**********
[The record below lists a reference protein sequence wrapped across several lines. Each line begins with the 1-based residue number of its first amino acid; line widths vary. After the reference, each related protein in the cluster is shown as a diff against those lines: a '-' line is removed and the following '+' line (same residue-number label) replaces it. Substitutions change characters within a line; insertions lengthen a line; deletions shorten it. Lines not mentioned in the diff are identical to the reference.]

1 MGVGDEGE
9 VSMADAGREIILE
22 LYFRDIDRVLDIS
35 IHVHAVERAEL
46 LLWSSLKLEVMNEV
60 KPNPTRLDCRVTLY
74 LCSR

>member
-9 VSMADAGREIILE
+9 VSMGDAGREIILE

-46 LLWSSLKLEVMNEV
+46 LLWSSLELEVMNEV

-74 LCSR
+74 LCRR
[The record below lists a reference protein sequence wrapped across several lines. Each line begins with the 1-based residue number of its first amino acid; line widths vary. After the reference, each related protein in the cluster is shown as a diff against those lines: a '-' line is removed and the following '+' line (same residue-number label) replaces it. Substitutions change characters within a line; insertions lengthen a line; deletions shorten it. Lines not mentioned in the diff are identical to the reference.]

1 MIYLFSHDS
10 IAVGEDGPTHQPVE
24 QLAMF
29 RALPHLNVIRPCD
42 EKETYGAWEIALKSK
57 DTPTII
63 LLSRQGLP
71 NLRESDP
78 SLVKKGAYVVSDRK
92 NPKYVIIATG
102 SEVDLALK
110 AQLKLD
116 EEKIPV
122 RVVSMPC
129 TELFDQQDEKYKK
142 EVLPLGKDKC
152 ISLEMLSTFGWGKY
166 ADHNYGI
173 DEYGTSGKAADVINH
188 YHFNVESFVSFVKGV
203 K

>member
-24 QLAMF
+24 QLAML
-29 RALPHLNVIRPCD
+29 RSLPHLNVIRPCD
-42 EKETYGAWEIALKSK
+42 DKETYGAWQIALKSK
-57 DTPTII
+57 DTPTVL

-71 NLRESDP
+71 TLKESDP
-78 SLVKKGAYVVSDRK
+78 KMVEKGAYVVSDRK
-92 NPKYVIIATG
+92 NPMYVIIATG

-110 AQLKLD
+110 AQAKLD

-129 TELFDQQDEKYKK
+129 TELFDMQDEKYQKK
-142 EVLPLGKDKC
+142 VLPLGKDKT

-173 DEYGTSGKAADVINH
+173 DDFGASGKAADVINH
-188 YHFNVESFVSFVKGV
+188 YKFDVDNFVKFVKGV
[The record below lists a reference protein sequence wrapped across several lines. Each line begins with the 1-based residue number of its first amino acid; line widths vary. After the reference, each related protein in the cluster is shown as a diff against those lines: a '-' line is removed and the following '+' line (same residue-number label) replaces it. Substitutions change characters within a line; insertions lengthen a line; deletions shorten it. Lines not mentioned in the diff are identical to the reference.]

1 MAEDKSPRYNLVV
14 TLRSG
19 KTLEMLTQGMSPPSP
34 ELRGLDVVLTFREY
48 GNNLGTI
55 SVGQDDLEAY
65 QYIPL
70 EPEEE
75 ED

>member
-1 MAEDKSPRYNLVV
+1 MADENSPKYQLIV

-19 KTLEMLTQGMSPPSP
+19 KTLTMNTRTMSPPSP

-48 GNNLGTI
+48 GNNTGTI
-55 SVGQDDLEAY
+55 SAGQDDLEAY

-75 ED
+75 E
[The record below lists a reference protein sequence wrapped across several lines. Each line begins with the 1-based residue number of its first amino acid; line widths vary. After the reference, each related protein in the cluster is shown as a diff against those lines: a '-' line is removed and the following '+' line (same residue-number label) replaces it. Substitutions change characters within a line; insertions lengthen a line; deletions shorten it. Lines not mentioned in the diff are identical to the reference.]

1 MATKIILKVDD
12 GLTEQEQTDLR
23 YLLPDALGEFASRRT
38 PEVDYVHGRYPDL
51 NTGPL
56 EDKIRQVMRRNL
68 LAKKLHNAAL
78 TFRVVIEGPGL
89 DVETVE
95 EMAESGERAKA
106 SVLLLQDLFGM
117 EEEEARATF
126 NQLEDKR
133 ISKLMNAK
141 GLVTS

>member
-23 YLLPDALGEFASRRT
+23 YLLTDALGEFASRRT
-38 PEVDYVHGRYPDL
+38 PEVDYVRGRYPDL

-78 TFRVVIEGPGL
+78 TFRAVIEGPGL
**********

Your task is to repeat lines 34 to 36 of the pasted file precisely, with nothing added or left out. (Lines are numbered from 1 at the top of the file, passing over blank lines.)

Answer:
166 ADHNYGI
173 DEYGTSGKAADVINH
188 YHFNVESFVSFVKGV